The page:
Jay, ME- Malfunctioning machinery sent wood fiber and other debris shooting into the sky after a massive explosion at a paper mill in Jay, Maine, Wednesday afternoon, officials said.
All employees at the mill have since been accounted for and no injuries were reported.
At 12:06 p.m., Jay police and fire officials received reports of an explosion at a paper factory operated by Pixelle Specialty Paper Solutions at 300 Riley Rd., Davis said. Pixelle spokeswoman Roxie Lassetter said a rupture in the pressure valve of a digester, which creates pulp from wood chips to be used in the paper, caused the explosion.
Lassetter said none of the 165 employees who were inside the building were near the explosion. Some employees and people close to the plant were treated at the scene for minor respiratory issues from the debris in the air, but no one was taken to the hospital, she said.
Lassetter said the blast sent water, wood fiber, and chemicals used during the pulping process into the air during the blast. Environmental officials from the state will assess the area for any hazards, she said.
Pixelle has yet to determine the extent of the damage. Fire officials and representatives from the company will start to assess the site Thursday morning, though Lassetter said the area of the blast has sustained “significant damage.”
North Charleston, SC – The KapStone Paper mill was the site of an employee death earlier this week. The local coroner’s office reports that Lawrence Shiner, 60, died as the result of an accident that occurred while he performed maintenance at the facility Sunday night.
One person was killed and another injured while performing maintenance work in an operating area that was offline for repairs. The injured worker was hospitalized, but has since been released.
The accident is being investigated by OSHA.
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Essex County, New York – An employee of a Ticonderoga (NY) area paper mill was fatally burned in January 2015. Jorg Borowski, 57 years old, was caught in a flash fire while servicing air pollution equipment and died of his burns a day later. Owners of the International Paper Company have been faulted for numerous serious safety violations and face up to $210,000 in fines.
International Paper has been added to a special OSHA’s Severe Violator Enforcement Program, aimed at companies that “have demonstrated indifference to (safety regulations) by willful, repeated, or failure-to-abate violations.” OSHA linked the company’s failure to conduct annual safety inspections of the “fly ash bag house” where Borowski was working to identical violations at its plants in Chicago and Newark, Ohio, in 2011.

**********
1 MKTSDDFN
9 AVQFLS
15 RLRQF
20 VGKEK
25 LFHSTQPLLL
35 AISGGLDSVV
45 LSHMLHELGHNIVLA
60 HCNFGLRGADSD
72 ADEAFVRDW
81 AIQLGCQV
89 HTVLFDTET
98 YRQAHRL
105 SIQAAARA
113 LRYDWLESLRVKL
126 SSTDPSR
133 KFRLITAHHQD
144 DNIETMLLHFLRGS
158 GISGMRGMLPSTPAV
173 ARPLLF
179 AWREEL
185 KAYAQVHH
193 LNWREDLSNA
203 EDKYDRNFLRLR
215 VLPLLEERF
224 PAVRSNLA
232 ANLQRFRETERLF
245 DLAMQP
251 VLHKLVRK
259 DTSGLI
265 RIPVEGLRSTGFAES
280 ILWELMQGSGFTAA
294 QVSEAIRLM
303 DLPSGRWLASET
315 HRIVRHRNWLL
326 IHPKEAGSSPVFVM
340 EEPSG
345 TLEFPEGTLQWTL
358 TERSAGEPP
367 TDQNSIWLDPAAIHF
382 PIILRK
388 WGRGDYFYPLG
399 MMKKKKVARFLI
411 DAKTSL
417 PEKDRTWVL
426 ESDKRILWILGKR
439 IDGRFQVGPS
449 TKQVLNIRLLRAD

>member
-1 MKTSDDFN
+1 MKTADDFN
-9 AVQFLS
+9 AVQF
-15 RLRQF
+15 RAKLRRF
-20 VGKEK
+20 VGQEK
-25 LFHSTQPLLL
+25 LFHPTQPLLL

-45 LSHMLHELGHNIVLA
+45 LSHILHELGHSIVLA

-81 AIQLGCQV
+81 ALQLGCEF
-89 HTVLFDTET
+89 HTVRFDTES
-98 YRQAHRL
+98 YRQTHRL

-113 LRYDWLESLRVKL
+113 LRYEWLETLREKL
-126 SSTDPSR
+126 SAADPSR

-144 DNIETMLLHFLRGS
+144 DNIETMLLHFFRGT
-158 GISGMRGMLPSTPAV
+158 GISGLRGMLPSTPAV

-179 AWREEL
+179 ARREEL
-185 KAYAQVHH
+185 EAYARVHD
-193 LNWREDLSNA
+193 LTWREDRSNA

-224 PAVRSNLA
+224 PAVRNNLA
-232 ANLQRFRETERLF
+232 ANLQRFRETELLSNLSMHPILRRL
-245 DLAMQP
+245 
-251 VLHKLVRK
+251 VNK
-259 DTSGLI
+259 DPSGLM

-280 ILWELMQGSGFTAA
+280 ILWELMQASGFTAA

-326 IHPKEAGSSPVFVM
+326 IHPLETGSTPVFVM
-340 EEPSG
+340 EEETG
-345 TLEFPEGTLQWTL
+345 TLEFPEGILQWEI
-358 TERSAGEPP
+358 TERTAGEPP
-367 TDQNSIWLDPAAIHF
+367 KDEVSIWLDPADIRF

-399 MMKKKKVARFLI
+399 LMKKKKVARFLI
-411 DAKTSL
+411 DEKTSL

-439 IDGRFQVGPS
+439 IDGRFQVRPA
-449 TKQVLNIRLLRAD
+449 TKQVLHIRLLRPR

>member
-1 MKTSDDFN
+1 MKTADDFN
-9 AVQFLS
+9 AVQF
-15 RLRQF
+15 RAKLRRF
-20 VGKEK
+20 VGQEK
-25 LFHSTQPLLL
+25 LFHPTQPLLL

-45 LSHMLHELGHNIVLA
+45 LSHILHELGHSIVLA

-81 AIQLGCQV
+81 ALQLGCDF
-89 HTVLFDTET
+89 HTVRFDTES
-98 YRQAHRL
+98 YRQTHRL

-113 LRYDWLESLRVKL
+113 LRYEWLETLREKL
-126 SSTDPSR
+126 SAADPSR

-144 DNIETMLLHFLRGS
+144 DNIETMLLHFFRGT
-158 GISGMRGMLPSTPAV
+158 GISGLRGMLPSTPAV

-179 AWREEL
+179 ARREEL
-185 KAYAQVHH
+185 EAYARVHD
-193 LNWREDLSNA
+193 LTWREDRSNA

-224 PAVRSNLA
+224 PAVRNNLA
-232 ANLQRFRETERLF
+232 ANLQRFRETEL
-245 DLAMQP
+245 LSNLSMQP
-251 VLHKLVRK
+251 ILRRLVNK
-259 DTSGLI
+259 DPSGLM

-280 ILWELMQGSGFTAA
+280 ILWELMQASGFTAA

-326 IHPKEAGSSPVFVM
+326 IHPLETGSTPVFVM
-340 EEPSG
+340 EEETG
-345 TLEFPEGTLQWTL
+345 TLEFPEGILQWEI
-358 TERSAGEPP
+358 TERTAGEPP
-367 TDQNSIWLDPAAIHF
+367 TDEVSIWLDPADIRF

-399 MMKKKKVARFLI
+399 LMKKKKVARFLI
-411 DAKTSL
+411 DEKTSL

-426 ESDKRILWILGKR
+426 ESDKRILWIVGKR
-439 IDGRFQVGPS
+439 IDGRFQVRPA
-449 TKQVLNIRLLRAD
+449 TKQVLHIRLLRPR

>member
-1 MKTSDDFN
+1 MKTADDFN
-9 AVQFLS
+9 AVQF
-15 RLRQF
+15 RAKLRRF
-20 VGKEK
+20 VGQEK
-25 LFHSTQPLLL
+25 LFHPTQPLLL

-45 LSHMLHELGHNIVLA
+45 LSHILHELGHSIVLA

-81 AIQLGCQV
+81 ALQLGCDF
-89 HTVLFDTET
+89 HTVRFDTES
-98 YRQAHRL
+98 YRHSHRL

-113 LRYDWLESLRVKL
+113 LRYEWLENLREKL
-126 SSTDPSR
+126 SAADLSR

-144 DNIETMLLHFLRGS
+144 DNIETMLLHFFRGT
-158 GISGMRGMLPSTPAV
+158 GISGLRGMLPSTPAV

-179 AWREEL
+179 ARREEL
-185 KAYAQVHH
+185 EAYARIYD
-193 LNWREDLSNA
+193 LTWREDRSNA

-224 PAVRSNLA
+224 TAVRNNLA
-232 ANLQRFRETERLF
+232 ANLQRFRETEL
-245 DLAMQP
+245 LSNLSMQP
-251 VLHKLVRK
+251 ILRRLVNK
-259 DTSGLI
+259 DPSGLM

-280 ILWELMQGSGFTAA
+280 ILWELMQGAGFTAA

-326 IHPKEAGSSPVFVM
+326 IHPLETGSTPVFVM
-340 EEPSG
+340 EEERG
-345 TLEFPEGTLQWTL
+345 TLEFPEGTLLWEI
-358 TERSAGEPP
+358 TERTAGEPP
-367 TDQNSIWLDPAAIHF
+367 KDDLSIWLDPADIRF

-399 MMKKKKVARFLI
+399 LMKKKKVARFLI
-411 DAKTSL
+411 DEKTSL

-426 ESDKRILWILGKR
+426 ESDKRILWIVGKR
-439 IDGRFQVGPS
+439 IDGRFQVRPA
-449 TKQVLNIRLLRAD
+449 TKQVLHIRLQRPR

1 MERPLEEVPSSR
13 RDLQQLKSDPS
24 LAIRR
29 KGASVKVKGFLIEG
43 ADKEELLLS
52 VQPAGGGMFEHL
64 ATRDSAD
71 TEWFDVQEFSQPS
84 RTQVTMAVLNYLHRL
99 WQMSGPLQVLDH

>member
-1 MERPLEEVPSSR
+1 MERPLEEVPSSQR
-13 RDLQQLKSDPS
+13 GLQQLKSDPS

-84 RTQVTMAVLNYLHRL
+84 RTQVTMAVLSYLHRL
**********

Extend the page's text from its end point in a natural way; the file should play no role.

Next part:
In citations filed by OSHA this week, the IP mill in Ticonderoga was faulted for not providing Borowski with fire-resistant protective clothing, for improper maintenance of fly ash pollution control equipment so that it introduced oxygen needed for the fire to ignite and for not having an automatic fire control system where Borowski was working to remove and replace burned, smoldering filter bags of combustible fly ash.
“This worker’s death was preventable. International Paper knew of these hazards and deficiencies and did not address them,” said Kim Castillon, OSHA’s area director in Albany. “While nothing can return this man to his daughter and co-workers, the company can and must take prompt and effective steps to ensure that this never happens again.”
Neenah, WI – OSHA has proposed fines of nearly $50,000 for safety violations found at Clearwater Paper Corp. facility in Neenah, WI. Violations included a lack of procedures for the control of locking devices to prevent the operation of machinery during repairs, known as lockout tagout. The company was also cited for a lack of safety guards on operating machine parts.
The Occupational Safety and Health Administration found nine serious violations during a December inspection of the paper mill, including those that present amputation risks. Matt Van Vleet, vice president of public affairs for the Spokane, Wash.-headquartered company, said they received notification of the violations on April 24, and company officials are in the process of review.
OSHA chose the Wisconsin mill for inspection based on its use of equipment that puts employees in danger of amputation. The administration has put an emphasis on reducing workplace machinery and equipment hazards. OSHA officials say the company and its union took immediate steps to address the issues raised during the inspection.
Clearwater Paper is the country’s largest producer of private-label tissue products, and its Wisconsin mill is one of 10 manufacturing facilities across the country.